Practical Guide

  1. Educators should provide introductions to new math concepts through reading a book or playing a video. A book or video serves as an introduction to a new concept, such as number sense, as it introduces children to the concept in an easy to follow way. Discussions of a book or video can further introduce the topic. Engaging the class in a discussion will give the educator an idea of what knowledge the children currently process on the topic and in what areas their knowledge is lacking.
  2. The FDK states: “Rich mathematical problems involve important mathematical ideas and arise out of real-life situations, and can be approached in a variety of ways so that all children can be involved in exploring solutions” (Ontario Ministry of Education, 2011).  Educators must provide concrete learning experiences for children  as to support learning from real-life situations.
  3. Educators should include all children in activity planning. Activities should be adaptable to children who have disabilities so that they can explore the math concept as well. Research has found that children with disabilities are capable of learning the math concept of number sense.
  4. Educators should refrain from using worksheets and focus teaching methods on a hands-on approach to learning. When children are active participants in their learning, greater benefits and strides in their development are evident.
  5. Educators should provide ample learning opportunities, including those posed by playing games. Games such as dice rolling and dominos can promote an understanding of number sense. Playing games provides children with a fun approach to learning.
  6. Educators should incorporate aspects of the natural environment into children’s learning environment. Natural elements can be incorporated into a lesson on number sense by, for example, using rocks to count or using little tree branches to make shapes, and count the sides of the shapes.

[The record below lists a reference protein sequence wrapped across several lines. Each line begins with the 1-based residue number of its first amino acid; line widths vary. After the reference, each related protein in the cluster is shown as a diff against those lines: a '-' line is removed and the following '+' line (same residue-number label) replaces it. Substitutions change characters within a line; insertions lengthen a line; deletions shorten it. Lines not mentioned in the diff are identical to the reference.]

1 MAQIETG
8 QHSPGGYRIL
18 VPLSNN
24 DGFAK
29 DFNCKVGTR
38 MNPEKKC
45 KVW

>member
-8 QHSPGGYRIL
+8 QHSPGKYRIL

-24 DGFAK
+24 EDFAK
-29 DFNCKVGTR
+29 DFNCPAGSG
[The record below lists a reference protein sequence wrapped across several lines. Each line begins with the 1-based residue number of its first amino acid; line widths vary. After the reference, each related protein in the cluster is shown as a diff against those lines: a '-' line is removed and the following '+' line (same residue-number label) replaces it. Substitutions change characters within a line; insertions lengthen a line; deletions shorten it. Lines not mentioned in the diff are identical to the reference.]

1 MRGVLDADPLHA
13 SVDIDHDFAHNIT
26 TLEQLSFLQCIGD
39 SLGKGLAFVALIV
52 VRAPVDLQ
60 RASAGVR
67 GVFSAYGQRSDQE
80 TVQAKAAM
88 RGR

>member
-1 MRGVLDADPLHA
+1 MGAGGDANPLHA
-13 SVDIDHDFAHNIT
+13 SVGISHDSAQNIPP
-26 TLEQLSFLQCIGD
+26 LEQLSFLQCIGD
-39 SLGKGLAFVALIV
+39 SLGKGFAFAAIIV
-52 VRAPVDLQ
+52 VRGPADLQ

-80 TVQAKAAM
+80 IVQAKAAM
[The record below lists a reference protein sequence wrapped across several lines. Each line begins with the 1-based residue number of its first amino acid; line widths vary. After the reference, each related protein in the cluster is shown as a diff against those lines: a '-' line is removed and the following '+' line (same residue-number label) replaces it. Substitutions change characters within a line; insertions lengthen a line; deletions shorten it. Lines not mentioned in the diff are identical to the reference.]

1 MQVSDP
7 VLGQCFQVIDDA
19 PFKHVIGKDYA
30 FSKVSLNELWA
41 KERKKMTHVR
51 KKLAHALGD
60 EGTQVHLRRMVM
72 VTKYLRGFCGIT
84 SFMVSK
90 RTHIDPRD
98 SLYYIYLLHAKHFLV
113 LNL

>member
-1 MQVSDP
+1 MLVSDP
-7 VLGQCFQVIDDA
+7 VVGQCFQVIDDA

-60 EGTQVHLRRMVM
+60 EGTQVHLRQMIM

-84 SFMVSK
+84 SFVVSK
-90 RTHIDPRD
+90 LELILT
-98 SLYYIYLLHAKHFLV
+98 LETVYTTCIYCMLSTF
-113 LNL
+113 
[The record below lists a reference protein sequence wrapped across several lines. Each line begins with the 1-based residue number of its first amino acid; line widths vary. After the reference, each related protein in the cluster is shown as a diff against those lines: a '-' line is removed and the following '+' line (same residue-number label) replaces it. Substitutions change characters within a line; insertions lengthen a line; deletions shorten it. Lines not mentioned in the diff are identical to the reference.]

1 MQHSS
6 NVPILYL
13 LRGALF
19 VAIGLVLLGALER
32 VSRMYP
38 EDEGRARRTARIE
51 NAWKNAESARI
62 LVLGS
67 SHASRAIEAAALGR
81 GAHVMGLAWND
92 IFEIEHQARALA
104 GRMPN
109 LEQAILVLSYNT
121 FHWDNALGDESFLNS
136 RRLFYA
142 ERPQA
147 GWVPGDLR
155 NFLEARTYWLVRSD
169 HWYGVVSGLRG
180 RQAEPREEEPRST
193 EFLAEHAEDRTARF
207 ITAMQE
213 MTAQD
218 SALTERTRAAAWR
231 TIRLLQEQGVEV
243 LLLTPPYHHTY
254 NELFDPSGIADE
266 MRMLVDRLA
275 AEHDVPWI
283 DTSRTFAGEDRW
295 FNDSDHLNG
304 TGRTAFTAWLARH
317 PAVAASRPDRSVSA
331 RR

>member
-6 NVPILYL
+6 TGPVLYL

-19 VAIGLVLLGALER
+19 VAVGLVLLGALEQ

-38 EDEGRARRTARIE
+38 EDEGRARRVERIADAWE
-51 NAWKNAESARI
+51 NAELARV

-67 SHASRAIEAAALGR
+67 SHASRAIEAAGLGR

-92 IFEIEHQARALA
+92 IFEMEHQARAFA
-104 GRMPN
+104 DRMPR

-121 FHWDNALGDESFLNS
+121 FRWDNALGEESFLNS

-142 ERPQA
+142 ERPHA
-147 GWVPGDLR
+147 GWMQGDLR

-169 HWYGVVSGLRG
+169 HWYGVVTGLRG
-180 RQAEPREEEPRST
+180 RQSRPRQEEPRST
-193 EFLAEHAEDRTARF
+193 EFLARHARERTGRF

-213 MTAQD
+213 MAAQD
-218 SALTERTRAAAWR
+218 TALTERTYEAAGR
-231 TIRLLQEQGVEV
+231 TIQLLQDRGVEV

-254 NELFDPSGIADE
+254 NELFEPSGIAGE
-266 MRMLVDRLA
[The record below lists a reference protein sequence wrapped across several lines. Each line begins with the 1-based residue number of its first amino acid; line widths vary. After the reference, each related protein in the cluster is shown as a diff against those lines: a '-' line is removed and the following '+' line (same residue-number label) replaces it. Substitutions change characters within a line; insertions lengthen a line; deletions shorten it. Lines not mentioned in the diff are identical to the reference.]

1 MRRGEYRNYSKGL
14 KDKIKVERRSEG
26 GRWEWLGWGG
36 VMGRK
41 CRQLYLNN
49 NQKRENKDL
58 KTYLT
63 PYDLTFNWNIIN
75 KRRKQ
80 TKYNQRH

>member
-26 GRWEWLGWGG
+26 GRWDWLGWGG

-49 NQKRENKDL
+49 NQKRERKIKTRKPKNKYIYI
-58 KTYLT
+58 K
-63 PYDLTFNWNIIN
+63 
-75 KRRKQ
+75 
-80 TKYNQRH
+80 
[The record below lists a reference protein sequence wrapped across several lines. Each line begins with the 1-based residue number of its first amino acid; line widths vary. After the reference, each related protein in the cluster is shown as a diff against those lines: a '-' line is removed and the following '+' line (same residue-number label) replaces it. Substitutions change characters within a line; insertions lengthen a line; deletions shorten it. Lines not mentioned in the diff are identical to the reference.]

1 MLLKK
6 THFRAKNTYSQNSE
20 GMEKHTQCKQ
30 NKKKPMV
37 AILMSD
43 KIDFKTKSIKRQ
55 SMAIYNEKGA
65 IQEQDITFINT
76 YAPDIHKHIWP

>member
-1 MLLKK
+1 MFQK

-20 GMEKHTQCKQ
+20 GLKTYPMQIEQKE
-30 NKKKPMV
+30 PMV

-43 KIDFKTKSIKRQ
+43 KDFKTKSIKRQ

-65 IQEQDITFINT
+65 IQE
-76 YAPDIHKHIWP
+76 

7. Educators should provide children with “high-quality investigative learning experiences that involve the use of mathematics manipulatives”(Ontario Ministry of Education, 2011).  Providing a math invitation (as described in my blog) may serve as an investigative learning experience as a large variety of materials with open-ended learning opportunities are provided.
  8. Educators should take a constructivist approach to teaching as to provide children with opportunities to actively construct knowledge in a meaningful way. For example, instead of having children circle five items on a worksheet, have them find five items in the room. This way children can construct five in a way that is meaninful to them as they are engaging in kinetic learning and active exploration of their environment. Engaging in this type of learning makes for a more interesting, enjoyable, and memorable learning experience.
  9. Although it is important for educators to provide open-ended learning experiences where children are active participants in their learning, educators should still provide guided activities where they act as facilitators of children’s learning (Ontario Ministry of Education, 2011). Although a constructivist approach is found in studies to be more beneficial to children’s learning, at times taking an instructivist approach can serve children’s learning as well in such cases where more guided instruction from an educator is needed. For example, if children are learning how to write numbers down on paper, an educator will demonstrate and reinforce the proper way to hold a pencil.
  10. Educators should incorporate technology into the classroom as technological advances influence children’s lives on a daily basis. For example, educators may have children use a smart board for a lesson on number sense. Instead of drawing numbers on a piece of paper, children can take turns tracing the numbers with their fingers on a smart board.
  11. Educators should promote reflective learning among children (Ontario Ministry of Education, 2011). For example, educators can encourage children to explain to peers how they solved a specific problem. In terms of number sense, if children are counting tally marks, they may explain how they knew two groups of tallies equaled 10 without having to count each tally mark (demonstrating an understanding of 5).

 

References

Ontario Ministry of Education. (2011). The full-day early learning-kindergarten program. Toronto: Queen’s Printer. Retrieved from http://www.edu.gov.on.ca/eng/curriculum/elementary/kindergarten_english_june3.pdf

 

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